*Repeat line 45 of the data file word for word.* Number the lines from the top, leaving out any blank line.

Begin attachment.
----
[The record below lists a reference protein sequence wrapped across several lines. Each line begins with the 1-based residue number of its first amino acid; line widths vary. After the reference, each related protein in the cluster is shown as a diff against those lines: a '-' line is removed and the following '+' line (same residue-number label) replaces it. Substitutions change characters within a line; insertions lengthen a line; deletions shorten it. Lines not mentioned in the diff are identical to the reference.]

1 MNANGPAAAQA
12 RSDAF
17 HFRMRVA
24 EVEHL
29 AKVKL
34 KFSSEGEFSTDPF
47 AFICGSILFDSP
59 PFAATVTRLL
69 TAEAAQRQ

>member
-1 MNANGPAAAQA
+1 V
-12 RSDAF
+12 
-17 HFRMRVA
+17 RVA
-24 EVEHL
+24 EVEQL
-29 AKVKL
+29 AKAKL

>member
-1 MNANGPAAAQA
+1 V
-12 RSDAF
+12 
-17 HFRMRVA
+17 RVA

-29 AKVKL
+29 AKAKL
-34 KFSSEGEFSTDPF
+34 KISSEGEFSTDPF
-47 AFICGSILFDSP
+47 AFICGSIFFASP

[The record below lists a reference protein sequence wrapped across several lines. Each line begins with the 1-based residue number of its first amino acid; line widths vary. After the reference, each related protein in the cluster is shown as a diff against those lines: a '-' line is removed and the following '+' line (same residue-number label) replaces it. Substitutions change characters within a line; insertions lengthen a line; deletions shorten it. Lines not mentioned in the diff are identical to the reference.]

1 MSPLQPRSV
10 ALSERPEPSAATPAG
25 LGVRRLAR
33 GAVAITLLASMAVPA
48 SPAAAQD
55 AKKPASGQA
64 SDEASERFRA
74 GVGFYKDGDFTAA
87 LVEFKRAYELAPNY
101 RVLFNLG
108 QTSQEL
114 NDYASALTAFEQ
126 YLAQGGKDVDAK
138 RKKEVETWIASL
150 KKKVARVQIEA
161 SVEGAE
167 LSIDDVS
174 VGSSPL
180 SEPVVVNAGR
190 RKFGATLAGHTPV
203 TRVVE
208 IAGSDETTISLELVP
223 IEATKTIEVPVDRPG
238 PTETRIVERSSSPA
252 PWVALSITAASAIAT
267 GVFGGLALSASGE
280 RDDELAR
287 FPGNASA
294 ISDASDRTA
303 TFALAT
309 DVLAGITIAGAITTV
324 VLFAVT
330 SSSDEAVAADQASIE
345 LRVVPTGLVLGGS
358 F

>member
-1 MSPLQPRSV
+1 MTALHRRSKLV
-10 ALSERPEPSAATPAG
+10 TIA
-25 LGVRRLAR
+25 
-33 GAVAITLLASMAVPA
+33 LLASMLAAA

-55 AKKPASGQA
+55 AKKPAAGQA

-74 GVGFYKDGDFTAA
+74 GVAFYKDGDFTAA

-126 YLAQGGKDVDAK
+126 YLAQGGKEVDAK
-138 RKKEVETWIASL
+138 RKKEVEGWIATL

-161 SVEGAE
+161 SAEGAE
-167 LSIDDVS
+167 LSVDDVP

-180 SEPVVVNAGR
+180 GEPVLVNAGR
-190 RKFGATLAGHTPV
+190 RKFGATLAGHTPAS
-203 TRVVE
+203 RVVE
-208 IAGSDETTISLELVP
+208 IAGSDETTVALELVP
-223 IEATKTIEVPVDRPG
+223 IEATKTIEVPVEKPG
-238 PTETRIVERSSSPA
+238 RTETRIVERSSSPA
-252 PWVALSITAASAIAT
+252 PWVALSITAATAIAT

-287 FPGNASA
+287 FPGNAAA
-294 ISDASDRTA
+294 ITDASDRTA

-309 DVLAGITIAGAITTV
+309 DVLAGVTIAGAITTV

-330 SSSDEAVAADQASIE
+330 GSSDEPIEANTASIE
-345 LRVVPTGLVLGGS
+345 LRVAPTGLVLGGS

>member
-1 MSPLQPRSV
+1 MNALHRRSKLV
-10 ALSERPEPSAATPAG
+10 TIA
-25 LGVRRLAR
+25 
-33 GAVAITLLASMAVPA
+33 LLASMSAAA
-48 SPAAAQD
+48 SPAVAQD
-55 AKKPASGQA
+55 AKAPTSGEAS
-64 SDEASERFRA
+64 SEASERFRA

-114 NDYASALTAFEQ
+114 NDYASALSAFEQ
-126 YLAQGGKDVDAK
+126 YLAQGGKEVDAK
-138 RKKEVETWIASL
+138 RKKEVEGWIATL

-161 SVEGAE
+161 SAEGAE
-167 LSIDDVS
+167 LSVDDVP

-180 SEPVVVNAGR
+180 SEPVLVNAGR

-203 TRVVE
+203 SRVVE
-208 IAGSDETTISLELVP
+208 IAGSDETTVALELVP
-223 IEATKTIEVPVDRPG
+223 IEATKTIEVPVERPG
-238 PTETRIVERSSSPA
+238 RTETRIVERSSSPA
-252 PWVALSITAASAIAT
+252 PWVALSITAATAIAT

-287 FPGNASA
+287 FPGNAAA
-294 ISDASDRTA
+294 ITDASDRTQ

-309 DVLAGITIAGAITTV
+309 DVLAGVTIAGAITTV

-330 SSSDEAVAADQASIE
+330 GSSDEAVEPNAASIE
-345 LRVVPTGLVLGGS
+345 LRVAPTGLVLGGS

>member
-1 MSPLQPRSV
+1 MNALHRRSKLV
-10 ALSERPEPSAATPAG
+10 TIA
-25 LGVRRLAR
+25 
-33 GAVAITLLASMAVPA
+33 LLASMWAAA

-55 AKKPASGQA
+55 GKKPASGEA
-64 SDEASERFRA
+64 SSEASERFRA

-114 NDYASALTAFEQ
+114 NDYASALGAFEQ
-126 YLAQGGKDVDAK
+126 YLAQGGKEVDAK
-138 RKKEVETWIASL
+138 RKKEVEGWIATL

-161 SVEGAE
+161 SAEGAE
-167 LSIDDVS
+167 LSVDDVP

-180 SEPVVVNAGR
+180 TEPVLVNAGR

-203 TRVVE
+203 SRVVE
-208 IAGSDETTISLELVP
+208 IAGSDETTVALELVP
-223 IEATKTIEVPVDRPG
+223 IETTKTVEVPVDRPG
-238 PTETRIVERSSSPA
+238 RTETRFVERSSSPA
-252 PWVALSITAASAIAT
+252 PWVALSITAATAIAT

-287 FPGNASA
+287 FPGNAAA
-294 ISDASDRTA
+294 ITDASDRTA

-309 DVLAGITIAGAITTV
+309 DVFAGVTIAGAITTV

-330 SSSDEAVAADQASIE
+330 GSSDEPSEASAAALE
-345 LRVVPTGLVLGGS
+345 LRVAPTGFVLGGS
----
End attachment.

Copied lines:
101 RVLFNLG